“As we look to 2010, we are cautiously optimistic,” Jeffrey Swartz, president and CEO of Timberland, said on the firm’s post-earnings conference call on Thursday. “All eyes here at Timberland are focused on executing with excellence against our long-term strategic plan and we’ll continue to apply lessons learned to return Timberland to profitable growth.”
Without giving specific financial guidance, Swartz said the firm will focus mainly on margin and expense improvements in 2010. Timberland also will continue to refine its boot business in both classics as well as offshoots such as its successful Earthkeepers outdoor brand.
Timberland reported last Thursday fourth-quarter net income of $22.3 million, or 40 cents a share — easily beating Wall Street estimates for 37 cents — up from $13.1 million, or 23 cents, the prior year. Revenues slipped marginally to $387.8 million from $390.6 million. Wall Street, however, expected revenues of $396.7 million.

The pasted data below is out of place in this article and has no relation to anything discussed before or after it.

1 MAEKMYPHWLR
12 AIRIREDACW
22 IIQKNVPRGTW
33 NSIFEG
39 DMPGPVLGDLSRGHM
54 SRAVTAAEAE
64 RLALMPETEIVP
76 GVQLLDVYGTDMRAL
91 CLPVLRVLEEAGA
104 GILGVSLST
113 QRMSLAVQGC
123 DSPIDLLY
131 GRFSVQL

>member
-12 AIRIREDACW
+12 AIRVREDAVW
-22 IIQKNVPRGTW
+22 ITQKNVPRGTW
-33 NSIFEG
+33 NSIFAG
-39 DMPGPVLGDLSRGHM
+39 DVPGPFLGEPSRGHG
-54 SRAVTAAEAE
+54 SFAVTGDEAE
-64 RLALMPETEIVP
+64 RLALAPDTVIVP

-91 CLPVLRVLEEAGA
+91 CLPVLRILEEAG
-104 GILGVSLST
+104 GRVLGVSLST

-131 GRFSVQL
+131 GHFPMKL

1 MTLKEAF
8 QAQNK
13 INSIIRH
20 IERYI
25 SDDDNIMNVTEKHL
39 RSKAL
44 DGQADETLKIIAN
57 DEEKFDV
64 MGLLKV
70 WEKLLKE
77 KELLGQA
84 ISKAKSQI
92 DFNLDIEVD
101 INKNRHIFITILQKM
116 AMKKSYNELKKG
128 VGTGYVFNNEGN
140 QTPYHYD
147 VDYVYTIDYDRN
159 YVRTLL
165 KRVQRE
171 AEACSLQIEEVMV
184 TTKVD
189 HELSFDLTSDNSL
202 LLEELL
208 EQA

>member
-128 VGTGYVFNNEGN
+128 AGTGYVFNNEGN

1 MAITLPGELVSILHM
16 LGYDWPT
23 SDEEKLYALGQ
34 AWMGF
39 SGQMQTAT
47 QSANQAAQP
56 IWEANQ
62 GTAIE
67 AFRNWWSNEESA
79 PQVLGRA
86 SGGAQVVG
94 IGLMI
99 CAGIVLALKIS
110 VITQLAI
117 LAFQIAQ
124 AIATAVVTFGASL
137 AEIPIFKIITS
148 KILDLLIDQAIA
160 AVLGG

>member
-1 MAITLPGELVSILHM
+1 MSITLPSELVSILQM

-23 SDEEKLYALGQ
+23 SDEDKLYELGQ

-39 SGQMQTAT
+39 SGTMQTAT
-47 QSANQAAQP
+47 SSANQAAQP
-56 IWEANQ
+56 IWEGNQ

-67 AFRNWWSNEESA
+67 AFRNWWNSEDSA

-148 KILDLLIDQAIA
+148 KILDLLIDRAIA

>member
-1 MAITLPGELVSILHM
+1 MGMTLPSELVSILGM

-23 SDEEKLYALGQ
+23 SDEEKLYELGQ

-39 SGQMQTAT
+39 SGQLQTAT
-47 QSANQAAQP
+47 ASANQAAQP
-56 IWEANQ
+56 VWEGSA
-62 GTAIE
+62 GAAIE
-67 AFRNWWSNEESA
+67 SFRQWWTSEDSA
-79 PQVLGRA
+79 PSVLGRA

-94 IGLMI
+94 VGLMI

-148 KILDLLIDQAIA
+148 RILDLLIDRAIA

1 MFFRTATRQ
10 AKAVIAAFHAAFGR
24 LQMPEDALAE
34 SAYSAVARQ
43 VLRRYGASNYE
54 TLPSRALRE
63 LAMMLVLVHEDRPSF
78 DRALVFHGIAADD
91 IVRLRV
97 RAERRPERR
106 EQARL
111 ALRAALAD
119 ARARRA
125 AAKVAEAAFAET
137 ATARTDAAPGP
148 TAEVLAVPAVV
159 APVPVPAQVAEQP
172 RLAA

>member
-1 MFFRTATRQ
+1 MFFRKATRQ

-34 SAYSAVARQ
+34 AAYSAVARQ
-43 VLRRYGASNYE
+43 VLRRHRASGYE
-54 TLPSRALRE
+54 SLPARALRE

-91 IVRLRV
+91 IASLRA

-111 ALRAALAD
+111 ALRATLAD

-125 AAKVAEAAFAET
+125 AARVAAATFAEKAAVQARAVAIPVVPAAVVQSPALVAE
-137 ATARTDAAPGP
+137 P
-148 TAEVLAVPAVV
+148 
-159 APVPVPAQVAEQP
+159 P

Footwear sales in the quarter fell about 3 percent to $273.4 million. Total sales in North America were down 7 percent at $215.8 million, and the firm cited, in part, soft boot sales. However, sales in Europe rose 17 percent to $128.4 million.
“European results reflect continued strength in the boots business, growth in all categories of women’s footwear and the benefits from foreign exchange,” said CFO Carrie Teffner on the call.
“Retail sales showed growth with a 10 percent increase in comparable-store sales for the quarter, driven by a double-digit increase in comparable-store sales in the Middle East, the U.K. and Spain,” she added.
For 2009, the firm earned $56.6 million, or $1.01, compared with $42.9 million, or 73 cents. Revenues totaled $1.29 billion, down from $1.36 million a year ago. Wall Street expected earnings per share of 96 cents.